Martin v. Donley, CIV.A. 11-1590 RBW, 2012 WL 3574048 (D.D.C. Aug. 21, 2012) – Former Air Force Reservist who had received general discharge due to his refusal to submit to a required vaccination requested that it be changed to honorable. Military board denied request, and court upheld decision, finding the decision to not be arbitrary and capricious.
Baetge-Hall v. Am. Overseas Marine Corp., 624 F. Supp. 2d 148 (D. Mass. 2009) – Medical officer on a maritime prepositioning ship sued former employer claiming retaliatory discharge after she refused to receive the smallpox or anthrax vaccinations. The court held “[t]erminating an employee for allegedly stating her intent to notify federal authorities about dangerous or harmful activities aboard a seagoing vessel raises significant public policy concerns” such that the plaintiff established a prima facie case for retaliatory discharge under maritime law for whistleblowing. But the court also held that the plaintiff’s refusal to take the vaccinations qualified as a non-retaliatory reason for her termination. The court addressed a variety of other issues, including evidence of disparate treatment.
Try a search using the title and preliminary fields:
ti,pr(vaccinat! innoculat!) & refus! /25 vaccinat! innoculat!
In my secondary source results, I see the following:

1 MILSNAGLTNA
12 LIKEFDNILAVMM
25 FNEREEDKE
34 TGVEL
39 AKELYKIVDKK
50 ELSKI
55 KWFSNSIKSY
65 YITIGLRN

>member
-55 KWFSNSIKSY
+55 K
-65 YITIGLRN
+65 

Compulsory Vaccination, 12 Yale L.J. 504 (1903)
Lea Ann Fracasso, Developing Immunity: The Challenges in Mandating Vaccinations in the Wake of A Biological Terrorist Attack, 13 DePaul J. Health Care L. 1, 2 (2010)
Ben Horowitz, A Shot in the Arm: What A Modern Approach to Jacobson v. Massachusetts Means for Mandatory Vaccinations During A Public Health Emergency, 60 Am. U. L. Rev. 1715 (2011)
Jay Gordon (FNd1), Parents Should Not Be Legally Liable for Refusing to Vaccinate Their Children, 107 Mich. L. Rev. First Impressions 95 (2009)
Christine Parkins, Protecting the Herd: A Public Health, Economics, and Legal Argument for Taxing Parents Who Opt-Out of Mandatory Childhood Vaccinations, 21 S. Cal. Interdisc. L.J. 437 (2012)
Daniel B. Rubin, Sophie Kasimow (FNd1), The Problem of Vaccination Noncompliance: Public Health Goals and the Limitations of Tort Law, 107 Mich. L. Rev. First Impressions 114 (2009)